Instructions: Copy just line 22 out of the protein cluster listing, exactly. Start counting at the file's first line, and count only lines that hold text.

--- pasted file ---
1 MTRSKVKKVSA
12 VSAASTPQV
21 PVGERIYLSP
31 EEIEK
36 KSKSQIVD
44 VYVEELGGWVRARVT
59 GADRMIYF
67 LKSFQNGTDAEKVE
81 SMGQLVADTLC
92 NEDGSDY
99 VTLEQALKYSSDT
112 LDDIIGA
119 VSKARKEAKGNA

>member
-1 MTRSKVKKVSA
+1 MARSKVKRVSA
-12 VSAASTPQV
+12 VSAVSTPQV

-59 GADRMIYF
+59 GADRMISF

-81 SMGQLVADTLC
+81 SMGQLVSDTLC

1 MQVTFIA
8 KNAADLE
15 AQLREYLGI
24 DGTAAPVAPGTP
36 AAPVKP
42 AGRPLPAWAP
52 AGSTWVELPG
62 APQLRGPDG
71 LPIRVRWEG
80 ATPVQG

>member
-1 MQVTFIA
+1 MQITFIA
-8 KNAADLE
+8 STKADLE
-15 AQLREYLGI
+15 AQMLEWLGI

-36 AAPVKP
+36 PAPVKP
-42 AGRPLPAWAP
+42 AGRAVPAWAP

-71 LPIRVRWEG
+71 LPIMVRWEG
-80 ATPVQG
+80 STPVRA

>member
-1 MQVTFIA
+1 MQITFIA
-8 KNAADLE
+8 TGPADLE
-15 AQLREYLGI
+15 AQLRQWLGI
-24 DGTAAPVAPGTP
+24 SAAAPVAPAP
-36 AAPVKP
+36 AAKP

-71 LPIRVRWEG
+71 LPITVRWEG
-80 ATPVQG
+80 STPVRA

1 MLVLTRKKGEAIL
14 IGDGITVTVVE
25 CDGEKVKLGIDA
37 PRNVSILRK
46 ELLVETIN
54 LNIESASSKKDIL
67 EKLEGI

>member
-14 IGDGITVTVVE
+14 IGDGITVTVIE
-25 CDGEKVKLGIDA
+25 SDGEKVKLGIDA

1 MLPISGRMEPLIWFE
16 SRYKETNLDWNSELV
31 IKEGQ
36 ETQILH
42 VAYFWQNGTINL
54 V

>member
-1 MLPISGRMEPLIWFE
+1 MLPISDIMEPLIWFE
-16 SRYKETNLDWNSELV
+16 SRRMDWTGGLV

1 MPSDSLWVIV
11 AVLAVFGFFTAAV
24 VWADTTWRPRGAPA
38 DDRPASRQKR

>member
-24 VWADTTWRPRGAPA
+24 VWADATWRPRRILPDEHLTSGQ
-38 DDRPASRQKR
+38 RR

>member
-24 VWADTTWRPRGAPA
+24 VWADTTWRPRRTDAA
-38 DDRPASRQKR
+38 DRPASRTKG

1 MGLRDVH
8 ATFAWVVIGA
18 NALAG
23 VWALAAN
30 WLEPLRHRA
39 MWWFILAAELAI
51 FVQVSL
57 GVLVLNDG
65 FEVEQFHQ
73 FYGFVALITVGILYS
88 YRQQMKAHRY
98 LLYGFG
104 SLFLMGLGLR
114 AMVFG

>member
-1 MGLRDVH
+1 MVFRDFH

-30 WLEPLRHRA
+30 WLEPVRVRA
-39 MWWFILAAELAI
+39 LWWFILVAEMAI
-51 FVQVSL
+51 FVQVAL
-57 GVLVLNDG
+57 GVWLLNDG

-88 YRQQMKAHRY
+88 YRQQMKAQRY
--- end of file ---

+81 SMGQLVSDTLC